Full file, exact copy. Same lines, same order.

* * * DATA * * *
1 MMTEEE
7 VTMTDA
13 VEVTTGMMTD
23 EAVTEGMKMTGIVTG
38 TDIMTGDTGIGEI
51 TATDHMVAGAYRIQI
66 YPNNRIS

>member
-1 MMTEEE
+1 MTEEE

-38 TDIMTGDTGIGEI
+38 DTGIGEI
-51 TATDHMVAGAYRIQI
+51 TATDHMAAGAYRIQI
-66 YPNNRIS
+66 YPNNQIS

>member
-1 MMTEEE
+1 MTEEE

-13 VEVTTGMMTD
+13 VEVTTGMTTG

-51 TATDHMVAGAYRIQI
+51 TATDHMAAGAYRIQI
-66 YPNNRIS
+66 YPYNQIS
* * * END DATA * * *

1 MMTEEE
7 VTMTDA
13 VEVTTGMMTD
23 EAVTEGMKMTGIVTG
38 TDIMTGDTGIGEI
51 TATDHMVAGAYRIQI
66 YPNNRIS

>member
-1 MMTEEE
+1 MTEEE

-38 TDIMTGDTGIGEI
+38 DTGIGEI
-51 TATDHMVAGAYRIQI
+51 TATDHMAAGAYRIQI
-66 YPNNRIS
+66 YPNNQIS

>member
-1 MMTEEE
+1 MTEEE

-13 VEVTTGMMTD
+13 VEVTTGMTTG

-51 TATDHMVAGAYRIQI
+51 TATDHMAAGAYRIQI
-66 YPNNRIS
+66 YPYNQIS